The implications for the eurozone of a Greek exit are highly uncertain and would depend on how it happens and the European policy response.
In the event of Greece leaving EMU, either as a result of the current political crisis or at a later date as the economy fails to stabilise, Fitch would likely place the sovereign ratings of all the remaining euro area member states on Rating Watch Negative (RWN) as it re-assessed the systemic and country-specific implications of a Greek exit.
This would be in line with the approach set out in Fitch's report, 'The Future of the Eurozone: Alternative Scenarios". In the report, published 3 May, we said that if Greece left the eurozone, the ratings of those sovereigns currently on Negative Outlook - Cyprus, France, Ireland, Italy, Portugal, Spain, Slovenia and Belgium - would be at most immediate risk of a downgrade. The probability and magnitude of this would largely depend on the European policy response and its success in limiting contagion, as well as outlining a credible vision of a reformed EMU. Nonetheless, the sovereign ratings of all eurozone member states would potentially be at risk.
A Greek exit would break a fundamental tenet underpinning the euro - that membership of EMU is irrevocable. In a benign scenario, the spill-over and contagion to the rest of the eurozone could be less profound than feared and possibly provide the catalyst for greater fiscal and political integration that would strengthen the viability of Economic and Monetary Union.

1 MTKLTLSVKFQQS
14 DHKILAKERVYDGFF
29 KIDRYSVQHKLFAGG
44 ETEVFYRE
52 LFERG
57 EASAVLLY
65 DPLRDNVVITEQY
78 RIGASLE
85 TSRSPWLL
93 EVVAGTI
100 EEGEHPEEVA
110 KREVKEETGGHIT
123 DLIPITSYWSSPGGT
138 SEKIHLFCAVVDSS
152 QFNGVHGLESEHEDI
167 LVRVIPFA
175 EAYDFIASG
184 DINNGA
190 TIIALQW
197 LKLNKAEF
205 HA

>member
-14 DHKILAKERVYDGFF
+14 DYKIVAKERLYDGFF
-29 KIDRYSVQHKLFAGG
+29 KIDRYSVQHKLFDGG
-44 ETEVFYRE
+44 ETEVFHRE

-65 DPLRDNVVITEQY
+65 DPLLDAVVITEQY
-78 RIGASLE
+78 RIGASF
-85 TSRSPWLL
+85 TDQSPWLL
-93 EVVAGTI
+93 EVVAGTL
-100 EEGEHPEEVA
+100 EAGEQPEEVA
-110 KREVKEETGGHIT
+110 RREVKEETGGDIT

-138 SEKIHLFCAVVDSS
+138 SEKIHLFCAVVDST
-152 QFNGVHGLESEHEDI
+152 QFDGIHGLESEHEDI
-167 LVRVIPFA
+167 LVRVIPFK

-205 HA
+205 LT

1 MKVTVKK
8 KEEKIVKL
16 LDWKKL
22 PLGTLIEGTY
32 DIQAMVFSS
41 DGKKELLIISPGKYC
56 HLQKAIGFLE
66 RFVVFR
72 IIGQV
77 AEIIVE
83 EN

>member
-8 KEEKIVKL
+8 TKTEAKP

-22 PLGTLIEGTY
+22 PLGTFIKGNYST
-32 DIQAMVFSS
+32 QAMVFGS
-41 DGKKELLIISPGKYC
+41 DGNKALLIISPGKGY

The May 6 vote in Greece saw a rise in support for explicitly anti-austerity (although not necessarily anti-euro membership) parties, such as the left-wing Syriza, which rejects the terms of Greece's EU-IMF programme. This came at the expense of the incumbent Pasok-New Democracy coalition, which fell two seats short of a parliamentary majority.
The outcome of re-run general election is unpredictable as the choice facing the Greek electorate is between parties that would implement highly unpopular fiscal austerity and structural reforms, and those political forces that reject the EU-IMF programme and would put at risk Greece's membership of the eurozone. The May 6 poll and probable need for a second election have underlined the growing political risks to the successful implementation of the EU-IMF programme and financial support for Greece.
In the near-term, new elections in June would make it doubtful that Greece could comply with the EU-IMF's end-June deadline to propose further medium-term austerity measures worth 5.5% of GDP, although we would expect Greece to be granted an extension to that deadline. However, we think any attempt by Greece to significantly renegotiate its agreed consolidation and reform programme (to which both Pasok and New Democracy are committed) would be unacceptable to the Troika of the ECB, Eurogroup and IMF, who appear unwilling to countenance a significant easing of the programme or any increase in funding.
Greece's Long-Term foreign currency and local currency Issuer Default Ratings were moved to 'B-'/Stable from 'RD' on 13 March 2012 following the completion of the distressed debt exchange that facilitated the provision of the country's new EU-IMF programme.